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Yearbook 2006

Greece. According to CountryAAH, Greece's conservative government struggled during the year to push the budget deficit below 3% of GDP to avoid sanctions under the EU Stability and Growth Pact. The European Commission announced in November that the budget deficit appeared to end at 2.6% in 2006 and 2.4% in 2007, giving G's Prime Minister Kostas Karamanli a little respite.

2006 Greece

In April, the European Commission notified Greece to the European Court of Justice for failing to obey a September 2005 decision to recover unauthorized state grants of EUR 540 million to crisis-hit airline Olympic Airways and its successor Olympia Airlines.

A series of strikes and protests were carried out against the austerity measures during the year. Despite the discontent and unrest in the labor market, the ruling party New Democracy (ND) held the positions in local and regional elections in October. The party won the mayor posts in Athens and Thessaloniki. The Socialist Party PASOK took home the port cities of Patras and Piraeus. Karamanlis reformed the government on February 14. Athens Mayor Dora Bakoyannis became new Foreign Minister. The government transformation was preceded by the disclosure that Karamanlis and about 100 other high government officials and journalists' mobile phones had been intercepted during June 2004 to March 2005. The motive was unclear, but the interception seems to have been most intense during the Athens 2004 Olympics.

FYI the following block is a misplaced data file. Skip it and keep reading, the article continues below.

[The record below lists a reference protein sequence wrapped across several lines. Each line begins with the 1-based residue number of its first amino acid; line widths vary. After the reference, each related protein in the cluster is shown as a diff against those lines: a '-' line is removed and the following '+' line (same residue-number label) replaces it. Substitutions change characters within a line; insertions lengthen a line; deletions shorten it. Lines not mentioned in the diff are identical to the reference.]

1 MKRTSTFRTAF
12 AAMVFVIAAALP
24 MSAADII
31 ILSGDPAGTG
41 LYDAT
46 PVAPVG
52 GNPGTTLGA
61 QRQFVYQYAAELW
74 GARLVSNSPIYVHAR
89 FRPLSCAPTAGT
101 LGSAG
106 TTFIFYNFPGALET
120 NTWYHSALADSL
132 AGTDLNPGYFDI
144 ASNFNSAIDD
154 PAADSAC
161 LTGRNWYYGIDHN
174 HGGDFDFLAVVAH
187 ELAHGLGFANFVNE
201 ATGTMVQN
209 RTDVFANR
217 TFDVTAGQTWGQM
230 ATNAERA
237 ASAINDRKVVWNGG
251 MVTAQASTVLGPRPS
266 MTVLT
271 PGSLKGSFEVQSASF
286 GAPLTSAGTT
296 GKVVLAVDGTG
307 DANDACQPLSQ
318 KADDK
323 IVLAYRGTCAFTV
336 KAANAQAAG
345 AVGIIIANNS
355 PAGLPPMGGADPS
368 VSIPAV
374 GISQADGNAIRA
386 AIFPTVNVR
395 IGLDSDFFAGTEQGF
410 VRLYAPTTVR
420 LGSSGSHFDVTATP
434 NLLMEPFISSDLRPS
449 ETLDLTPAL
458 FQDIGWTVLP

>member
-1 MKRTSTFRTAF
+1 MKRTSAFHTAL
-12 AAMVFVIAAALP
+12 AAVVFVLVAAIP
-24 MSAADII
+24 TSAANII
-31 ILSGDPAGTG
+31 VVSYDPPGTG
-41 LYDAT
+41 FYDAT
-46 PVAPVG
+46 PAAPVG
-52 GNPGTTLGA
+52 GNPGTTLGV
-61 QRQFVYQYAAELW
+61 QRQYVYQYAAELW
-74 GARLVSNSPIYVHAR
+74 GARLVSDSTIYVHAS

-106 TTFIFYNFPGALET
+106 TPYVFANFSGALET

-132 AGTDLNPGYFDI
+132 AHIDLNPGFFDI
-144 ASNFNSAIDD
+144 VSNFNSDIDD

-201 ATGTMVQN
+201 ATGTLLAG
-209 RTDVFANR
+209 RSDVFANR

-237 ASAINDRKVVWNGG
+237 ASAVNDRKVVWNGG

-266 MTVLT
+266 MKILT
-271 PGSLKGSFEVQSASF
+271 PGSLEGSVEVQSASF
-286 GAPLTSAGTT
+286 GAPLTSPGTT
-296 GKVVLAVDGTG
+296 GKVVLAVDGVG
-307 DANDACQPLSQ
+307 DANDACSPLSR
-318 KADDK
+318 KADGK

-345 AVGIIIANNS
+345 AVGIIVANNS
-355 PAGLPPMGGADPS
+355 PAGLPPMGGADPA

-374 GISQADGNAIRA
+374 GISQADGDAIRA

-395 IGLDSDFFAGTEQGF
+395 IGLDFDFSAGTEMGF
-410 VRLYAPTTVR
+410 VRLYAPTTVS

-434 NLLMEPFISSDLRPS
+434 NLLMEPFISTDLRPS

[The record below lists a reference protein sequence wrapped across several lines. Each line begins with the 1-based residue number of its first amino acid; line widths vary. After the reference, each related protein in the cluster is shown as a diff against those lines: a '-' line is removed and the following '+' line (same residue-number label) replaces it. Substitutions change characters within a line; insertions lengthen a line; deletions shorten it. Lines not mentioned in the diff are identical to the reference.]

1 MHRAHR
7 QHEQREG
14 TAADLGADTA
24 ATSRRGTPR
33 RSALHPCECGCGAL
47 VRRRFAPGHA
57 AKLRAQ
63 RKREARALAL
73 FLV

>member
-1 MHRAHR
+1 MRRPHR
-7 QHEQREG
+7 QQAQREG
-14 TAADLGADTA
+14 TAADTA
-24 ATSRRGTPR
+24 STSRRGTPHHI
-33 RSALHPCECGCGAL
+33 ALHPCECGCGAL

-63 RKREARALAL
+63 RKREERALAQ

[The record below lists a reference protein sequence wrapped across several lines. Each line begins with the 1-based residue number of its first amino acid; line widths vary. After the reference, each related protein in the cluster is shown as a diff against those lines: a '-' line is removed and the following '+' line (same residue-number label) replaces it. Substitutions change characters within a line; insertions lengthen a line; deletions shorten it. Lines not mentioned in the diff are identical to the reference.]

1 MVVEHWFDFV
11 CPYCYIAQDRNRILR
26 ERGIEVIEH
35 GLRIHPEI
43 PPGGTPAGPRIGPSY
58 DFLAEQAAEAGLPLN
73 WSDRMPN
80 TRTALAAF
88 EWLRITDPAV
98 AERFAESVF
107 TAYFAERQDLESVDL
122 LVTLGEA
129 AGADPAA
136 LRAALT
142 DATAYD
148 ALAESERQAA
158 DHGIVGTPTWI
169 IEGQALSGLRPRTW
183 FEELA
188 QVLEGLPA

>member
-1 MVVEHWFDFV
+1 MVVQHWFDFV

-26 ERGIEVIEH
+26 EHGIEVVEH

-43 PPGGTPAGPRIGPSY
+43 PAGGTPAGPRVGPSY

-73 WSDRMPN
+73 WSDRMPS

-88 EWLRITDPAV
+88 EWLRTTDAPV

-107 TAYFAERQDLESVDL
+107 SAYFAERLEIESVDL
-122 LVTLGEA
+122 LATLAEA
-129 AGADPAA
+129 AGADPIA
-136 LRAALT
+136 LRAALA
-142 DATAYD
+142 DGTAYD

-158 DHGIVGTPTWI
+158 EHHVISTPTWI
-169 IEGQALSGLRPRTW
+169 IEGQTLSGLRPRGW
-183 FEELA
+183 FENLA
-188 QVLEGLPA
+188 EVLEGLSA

Russia, Bulgaria and Greece agreed in September to build an oil pipeline between the Black Sea and the Aegean. The plan has been discussed for 13 years and made public when the Presidents of Russia and Bulgaria visited G.

Violent crows shook Athens on April 25 when US Secretary of State Condoleezza Rice met his Greek counterpart. Police attack tear gas against protesters who threw stones and gasoline bombs. At least ten people were injured and some 40 were arrested on November 17, when thousands of protesters marked the anniversary of the 1973 student uprising against the then military junta.

A Greek pilot was killed on May 23 when a Greek and a Turkish fighter plane collided over the Aegean Sea. Both countries were restrained in their initial reactions.

At the end of November, Greece's Supreme Court announced that the trial against the Swede Calle Jonsson must be resumed. He had previously been released from the charge of attempted murder on Kos Island in 2001.

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